The August Boot Camp is full and we are closing the Registration. Monte Anderson has a great venue for us in the heart of Duncanville’s Main Street, but we are limited to 100 people. Folks who have registered will be receiving advance materials via email (homework). We will post that material on the CNU Incremental Development Resources webpage so others can get get a flavor of things as we head into the first of what looks like 6 Boot Camps this year. Many thanks to the local crew of Wana Smith, Cindy Copeland, Donna Harris, Daniel Flores, and Monte Anderson for pulling the logistics of the Duncanville effort together, and to Chuck Marohn and Jim Kumon at Strong Towns.org.
I got a phone call today from Eric Brown, a colleague in Savannah. Eric is a long time CNU member and member of the New Urban Guild. He said he would really try to make it to the Small Developer Boot Camp in Duncanville in August, Atlanta in October for sure. He told me about the “missing tooth” sites he sees everyday in Savannah, the spots that just need one or two straightforward buildings to transform the block. Eric has designed a lot of those “workhorse buildings” over the years. I’m a big fan of his work as an Architect.
He said that he wants to start putting some of those buildings out as open source building types, similar to what David Kim and I have been doing with the 4F and the Single Stair Walk-up. Eric recognizes that there is a big demand for incremental development if folks can work out the business model that lets them make a living working at a smaller, more local scale and he is stepping up to help them figure it out.
A bright spot in what had been a tough day. So here’s to Eric Brown, a real stand up guy. If you see him at the Dallas or Atlanta Boot Camps, please buy him a beer.
The Small Developer/Builders Group on Facebook now has over 600 members. Small Developer/Builders Group
Some members are curious lurkers, some are practicing developers, and many are on the fence trying to figure out what it would take to make the move from their current day job into developing small scale, incremental projects. We have seen several clusters of folks connect through the group and decide to meet up in person. It’s been quite marvelous to watch the group grow in number and see the discussion move past daily posts of whatever is on my mind that I think might be useful. Click the link above and ask to be added to the group if this sounds like something you want to explore.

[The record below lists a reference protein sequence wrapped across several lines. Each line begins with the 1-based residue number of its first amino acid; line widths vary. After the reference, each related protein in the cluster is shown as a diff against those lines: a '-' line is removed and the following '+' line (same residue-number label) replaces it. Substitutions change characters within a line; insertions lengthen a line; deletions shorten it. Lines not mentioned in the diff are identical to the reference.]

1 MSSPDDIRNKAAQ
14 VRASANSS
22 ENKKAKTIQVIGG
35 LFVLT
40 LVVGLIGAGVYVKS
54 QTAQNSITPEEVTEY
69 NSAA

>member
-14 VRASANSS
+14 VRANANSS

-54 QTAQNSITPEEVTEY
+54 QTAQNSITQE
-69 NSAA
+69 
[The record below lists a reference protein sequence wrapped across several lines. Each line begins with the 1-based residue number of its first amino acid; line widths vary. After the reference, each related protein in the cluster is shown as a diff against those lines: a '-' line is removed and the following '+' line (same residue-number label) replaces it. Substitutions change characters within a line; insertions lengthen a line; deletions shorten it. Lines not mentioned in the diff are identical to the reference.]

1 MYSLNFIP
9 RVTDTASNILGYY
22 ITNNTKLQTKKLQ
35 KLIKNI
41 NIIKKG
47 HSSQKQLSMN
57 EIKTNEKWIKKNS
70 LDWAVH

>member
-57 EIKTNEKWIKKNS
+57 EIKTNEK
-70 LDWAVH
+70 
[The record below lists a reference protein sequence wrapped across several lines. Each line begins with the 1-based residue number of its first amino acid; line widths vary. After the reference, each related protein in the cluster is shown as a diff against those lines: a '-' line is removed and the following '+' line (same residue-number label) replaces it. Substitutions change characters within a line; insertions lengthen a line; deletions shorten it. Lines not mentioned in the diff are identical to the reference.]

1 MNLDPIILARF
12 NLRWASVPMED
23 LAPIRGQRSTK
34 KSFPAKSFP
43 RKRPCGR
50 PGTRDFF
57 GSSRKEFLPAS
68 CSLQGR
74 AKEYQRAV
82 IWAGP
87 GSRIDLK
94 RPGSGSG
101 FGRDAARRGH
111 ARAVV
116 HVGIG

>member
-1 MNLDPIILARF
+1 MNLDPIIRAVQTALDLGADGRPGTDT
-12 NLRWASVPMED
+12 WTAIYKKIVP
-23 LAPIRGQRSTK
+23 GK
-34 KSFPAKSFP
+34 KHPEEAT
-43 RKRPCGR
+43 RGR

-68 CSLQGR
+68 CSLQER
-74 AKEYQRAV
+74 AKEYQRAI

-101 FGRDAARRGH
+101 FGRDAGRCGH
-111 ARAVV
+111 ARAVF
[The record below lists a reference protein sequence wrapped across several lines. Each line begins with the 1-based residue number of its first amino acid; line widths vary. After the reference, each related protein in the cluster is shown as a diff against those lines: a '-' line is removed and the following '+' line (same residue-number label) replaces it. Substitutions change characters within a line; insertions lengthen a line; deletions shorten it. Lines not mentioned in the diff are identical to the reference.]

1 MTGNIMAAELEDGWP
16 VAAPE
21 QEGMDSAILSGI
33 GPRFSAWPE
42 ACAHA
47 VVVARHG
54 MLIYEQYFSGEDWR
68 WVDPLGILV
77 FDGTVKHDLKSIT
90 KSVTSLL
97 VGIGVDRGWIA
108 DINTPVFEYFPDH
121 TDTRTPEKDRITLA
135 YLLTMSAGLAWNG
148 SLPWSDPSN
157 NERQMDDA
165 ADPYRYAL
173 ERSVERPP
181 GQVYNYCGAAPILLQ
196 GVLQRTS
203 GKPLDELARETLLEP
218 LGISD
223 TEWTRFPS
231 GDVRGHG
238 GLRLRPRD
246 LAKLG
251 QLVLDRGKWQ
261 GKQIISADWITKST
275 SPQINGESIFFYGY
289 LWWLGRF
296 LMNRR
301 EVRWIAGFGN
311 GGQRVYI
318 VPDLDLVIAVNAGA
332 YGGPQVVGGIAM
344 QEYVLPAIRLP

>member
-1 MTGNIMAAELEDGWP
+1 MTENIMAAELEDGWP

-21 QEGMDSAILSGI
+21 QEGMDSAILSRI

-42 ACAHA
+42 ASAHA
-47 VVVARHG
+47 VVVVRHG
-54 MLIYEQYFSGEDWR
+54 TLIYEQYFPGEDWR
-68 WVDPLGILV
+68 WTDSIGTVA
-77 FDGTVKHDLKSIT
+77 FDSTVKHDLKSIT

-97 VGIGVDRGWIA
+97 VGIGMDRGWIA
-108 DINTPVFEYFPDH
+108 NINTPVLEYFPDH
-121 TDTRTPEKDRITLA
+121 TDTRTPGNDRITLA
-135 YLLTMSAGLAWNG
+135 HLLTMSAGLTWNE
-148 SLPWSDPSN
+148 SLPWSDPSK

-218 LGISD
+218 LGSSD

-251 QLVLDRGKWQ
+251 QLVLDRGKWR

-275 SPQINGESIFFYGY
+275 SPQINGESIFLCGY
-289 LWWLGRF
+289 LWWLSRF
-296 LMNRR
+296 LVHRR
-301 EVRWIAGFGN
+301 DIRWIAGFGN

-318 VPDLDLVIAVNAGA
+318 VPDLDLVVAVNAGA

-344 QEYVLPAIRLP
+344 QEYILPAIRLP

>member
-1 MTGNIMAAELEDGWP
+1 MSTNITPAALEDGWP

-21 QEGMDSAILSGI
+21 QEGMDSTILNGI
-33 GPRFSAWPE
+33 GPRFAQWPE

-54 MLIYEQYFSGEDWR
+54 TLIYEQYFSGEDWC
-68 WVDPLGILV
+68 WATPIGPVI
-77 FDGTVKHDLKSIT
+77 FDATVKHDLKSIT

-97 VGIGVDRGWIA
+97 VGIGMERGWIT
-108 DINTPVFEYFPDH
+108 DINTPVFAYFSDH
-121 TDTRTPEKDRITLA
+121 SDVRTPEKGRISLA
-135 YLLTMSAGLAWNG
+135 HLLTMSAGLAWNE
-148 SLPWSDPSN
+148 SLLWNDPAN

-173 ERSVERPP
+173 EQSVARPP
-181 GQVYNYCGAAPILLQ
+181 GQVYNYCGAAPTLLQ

The August Small Developer Bootcamp in Duncanville has been capped at 75 participants. There were 56 people registered as of lunch time Friday. So just 19 spots are left. If you were intending to join us in Duncanville, now is the time to go over to the registration page and sign up. It looks like the event will fill up at the early bird registration price of $100.
In the Fall of 2011 a number of folks active in the Congress for the New Urbanism gathered in Montgomery, Alabama to talk about how we might climb out of the smoking crater of the Financial Crisis and the worst Real Estate Recession in our lifetimes. Victor Dover and Andres Duany were quite vocal on the issue of scale, that it would be very important for urbanists to learn how to deliver good places with smaller pieces. I think this is still true. The Great Recession showed us just how vulnerable our enterprises were when big stuff suddenly stopped getting built and fee for service work dried up overnight.
A 4 minute clip by Ben Brown of Victor Dover on the importance of using a smaller increment of development. (I don’t think anyone else has made a better case since).
Ben’s clip of me pitching why understanding development math would be a good thing for design and policy folks: https://www.youtube.com/embed/Cv0BcmaecGc“>2011 Understanding the numbers .
If you are a small developer, by the time you approach someone to invest in your project you should have the fundamentals of the project worked out. You should know how the building will make more money that it will cost to build and operate. You should have confidence in your budget for what the hard and soft costs for the building should be and how long it will take to build and lease. You should have a good working theory on what the terms of the construction loan will be and how much equity will be required. You should know how much cash you are asking the investor to put at risk, when they will get that cash back and how much of a return the project can pay the investor as consideration for putting their cash at risk.